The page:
Short-term stress enhances cellular immunity and increases early resistance to squamous cell carcinoma

Firdaus Dhabhar, Alison N. Saul, Christine Daugherty, Tyson H. Holmes, Donna M. Bouley, Tatiana M. Oberyszyn

Research output: Contribution to journalArticle

53 Citations (Scopus)

Abstract

In contrast to chronic/long-term stress that suppresses/dysregulates immune function, an acute/short-term fight-or-flight stress response experienced during immune activation can enhance innate and adaptive immunity. Moderate ultraviolet-B (UV) exposure provides a non-invasive system for studying the naturalistic emergence, progression and regression of squamous cell carcinoma (SCC). Because SCC is an immunoresponsive cancer, we hypothesized that short-term stress experienced before UV exposure would enhance protective immunity and increase resistance to SCC. Control and short-term stress groups were treated identically except that the short-term stress group was restrained (2.5 h) before each of nine UV-exposure sessions (minimum erythemal dose, 3-times/week) during weeks 4-6 of the 10-week UV exposure protocol. Tumors were measured weekly, and tissue collected at weeks 7, 20, and 32. Chemokine and cytokine gene expression was quantified by real-time PCR, and CD4+ and CD8+ T cells by flow cytometry and immunohistochemistry. Compared to controls, the short-term stress group showed greater cutaneous T-cell attracting chemokine (CTACK)/CCL27, RANTES, IL-12, and IFN-γ gene expression at weeks 7, 20, and 32, higher skin infiltrating T cell numbers (weeks 7 and 20), lower tumor incidence (weeks 11-20) and fewer tumors (weeks 11-26). These results suggest that activation of short-term stress physiology increased chemokine expression and T cell trafficking and/or function during/following UV exposure, and enhanced Type 1 cytokine-driven cell-mediated immunity that is crucial for resistance to SCC. Therefore, the physiological fight-or-flight stress response and its adjuvant-like immuno-enhancing effects, may provide a novel and important mechanism for enhancing immune system mediated tumor-detection/elimination that merits further investigation.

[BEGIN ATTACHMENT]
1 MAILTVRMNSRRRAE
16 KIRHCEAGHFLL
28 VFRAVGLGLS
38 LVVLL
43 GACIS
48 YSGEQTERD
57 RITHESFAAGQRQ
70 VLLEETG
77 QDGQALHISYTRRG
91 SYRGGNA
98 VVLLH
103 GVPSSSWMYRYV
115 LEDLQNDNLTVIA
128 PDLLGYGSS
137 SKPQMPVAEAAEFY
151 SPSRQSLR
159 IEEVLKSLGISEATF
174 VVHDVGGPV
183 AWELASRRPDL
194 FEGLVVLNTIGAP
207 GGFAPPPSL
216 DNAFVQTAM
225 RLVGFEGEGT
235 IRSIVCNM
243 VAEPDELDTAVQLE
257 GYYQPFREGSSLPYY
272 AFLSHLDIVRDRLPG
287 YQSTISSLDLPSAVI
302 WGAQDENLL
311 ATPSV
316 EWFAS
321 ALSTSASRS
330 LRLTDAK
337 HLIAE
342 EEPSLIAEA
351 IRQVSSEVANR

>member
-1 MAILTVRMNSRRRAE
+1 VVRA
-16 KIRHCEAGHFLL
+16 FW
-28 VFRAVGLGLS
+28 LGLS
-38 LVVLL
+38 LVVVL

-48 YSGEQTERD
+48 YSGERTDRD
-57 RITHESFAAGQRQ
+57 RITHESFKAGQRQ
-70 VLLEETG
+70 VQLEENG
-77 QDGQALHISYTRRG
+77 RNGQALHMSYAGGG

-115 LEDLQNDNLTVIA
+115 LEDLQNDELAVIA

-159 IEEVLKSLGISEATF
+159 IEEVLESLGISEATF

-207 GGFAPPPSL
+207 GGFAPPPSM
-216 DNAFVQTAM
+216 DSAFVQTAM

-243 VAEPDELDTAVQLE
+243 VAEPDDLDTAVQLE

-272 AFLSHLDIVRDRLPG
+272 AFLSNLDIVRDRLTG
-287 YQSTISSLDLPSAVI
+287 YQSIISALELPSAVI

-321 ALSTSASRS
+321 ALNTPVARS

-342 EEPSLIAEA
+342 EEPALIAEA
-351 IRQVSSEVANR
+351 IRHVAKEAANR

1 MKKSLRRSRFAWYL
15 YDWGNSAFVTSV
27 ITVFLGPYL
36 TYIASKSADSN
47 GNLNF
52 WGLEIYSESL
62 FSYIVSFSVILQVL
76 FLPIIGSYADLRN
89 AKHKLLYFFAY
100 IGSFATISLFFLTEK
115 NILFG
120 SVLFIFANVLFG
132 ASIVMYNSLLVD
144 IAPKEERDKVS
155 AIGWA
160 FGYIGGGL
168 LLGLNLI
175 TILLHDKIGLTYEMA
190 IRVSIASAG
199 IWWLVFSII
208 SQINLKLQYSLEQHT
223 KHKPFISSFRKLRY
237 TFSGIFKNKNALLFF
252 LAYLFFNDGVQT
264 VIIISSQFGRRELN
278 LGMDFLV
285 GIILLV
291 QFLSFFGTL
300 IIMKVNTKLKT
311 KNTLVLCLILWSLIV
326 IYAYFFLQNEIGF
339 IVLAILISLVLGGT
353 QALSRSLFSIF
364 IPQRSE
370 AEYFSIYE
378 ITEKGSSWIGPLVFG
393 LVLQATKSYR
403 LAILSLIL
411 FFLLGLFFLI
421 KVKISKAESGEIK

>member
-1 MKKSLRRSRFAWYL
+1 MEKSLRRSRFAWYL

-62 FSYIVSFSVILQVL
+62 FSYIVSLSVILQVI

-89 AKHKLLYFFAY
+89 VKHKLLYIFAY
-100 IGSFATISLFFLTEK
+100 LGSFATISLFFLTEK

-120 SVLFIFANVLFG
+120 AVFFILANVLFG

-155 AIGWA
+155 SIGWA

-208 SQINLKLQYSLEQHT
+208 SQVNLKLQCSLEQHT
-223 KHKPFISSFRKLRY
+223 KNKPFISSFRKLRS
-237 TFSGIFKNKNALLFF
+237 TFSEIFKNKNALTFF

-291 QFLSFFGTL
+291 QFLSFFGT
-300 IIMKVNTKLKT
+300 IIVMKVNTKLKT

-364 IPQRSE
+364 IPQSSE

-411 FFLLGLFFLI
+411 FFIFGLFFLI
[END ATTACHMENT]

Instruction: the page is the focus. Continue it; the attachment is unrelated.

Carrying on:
Original languageEnglish (US)
Pages (from-to)127-137
Number of pages11
JournalBrain, Behavior, and Immunity
Volume24
Issue number1
DOIs
StatePublished - Jan 1 2010
Externally publishedYes

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Cellular Immunity
Squamous Cell Carcinoma
Chemokine CCL27
Neoplasms
T-Lymphocytes
Chemokines
Cytokines
Gene Expression
Chemokine CCL5
Adaptive Immunity
Interleukin-12
Innate Immunity
Real-Time Polymerase Chain Reaction
Immune System
Immunity
Flow Cytometry
Cell Count
Immunohistochemistry
Skin
Incidence

Keywords

  • Cell-mediated immunity
  • Cutaneous T-cell attracting chemokine (CTACK)
  • Immune cells
  • Psychological stress
  • Skin cancer/tumor
  • Th1-Th2 cytokines

ASJC Scopus subject areas

  • Immunology
  • Behavioral Neuroscience
  • Endocrine and Autonomic Systems

Cite this

Short-term stress enhances cellular immunity and increases early resistance to squamous cell carcinoma. / Dhabhar, Firdaus; Saul, Alison N.; Daugherty, Christine; Holmes, Tyson H.; Bouley, Donna M.; Oberyszyn, Tatiana M.

In: Brain, Behavior, and Immunity, Vol. 24, No. 1, 01.01.2010, p. 127-137.

Research output: Contribution to journalArticle

Dhabhar, Firdaus ; Saul, Alison N. ; Daugherty, Christine ; Holmes, Tyson H. ; Bouley, Donna M. ; Oberyszyn, Tatiana M. / Short-term stress enhances cellular immunity and increases early resistance to squamous cell carcinoma. In: Brain, Behavior, and Immunity. 2010 ; Vol. 24, No. 1. pp. 127-137.
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